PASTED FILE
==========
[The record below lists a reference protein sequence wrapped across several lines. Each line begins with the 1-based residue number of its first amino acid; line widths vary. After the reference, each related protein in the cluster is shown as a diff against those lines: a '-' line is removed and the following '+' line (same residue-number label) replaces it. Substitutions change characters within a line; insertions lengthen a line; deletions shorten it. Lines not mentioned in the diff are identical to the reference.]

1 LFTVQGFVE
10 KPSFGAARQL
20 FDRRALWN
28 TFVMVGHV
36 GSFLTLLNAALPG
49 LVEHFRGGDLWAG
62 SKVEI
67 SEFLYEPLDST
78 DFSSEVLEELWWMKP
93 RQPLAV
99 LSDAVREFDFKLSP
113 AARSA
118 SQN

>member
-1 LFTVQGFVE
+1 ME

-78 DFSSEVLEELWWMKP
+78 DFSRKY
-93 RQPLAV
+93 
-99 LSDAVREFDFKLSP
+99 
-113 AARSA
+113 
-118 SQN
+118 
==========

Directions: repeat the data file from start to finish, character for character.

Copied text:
[The record below lists a reference protein sequence wrapped across several lines. Each line begins with the 1-based residue number of its first amino acid; line widths vary. After the reference, each related protein in the cluster is shown as a diff against those lines: a '-' line is removed and the following '+' line (same residue-number label) replaces it. Substitutions change characters within a line; insertions lengthen a line; deletions shorten it. Lines not mentioned in the diff are identical to the reference.]

1 LFTVQGFVE
10 KPSFGAARQL
20 FDRRALWN
28 TFVMVGHV
36 GSFLTLLNAALPG
49 LVEHFRGGDLWAG
62 SKVEI
67 SEFLYEPLDST
78 DFSSEVLEELWWMKP
93 RQPLAV
99 LSDAVREFDFKLSP
113 AARSA
118 SQN

>member
-1 LFTVQGFVE
+1 ME

-78 DFSSEVLEELWWMKP
+78 DFSRKY
-93 RQPLAV
+93 
-99 LSDAVREFDFKLSP
+99 
-113 AARSA
+113 
-118 SQN
+118 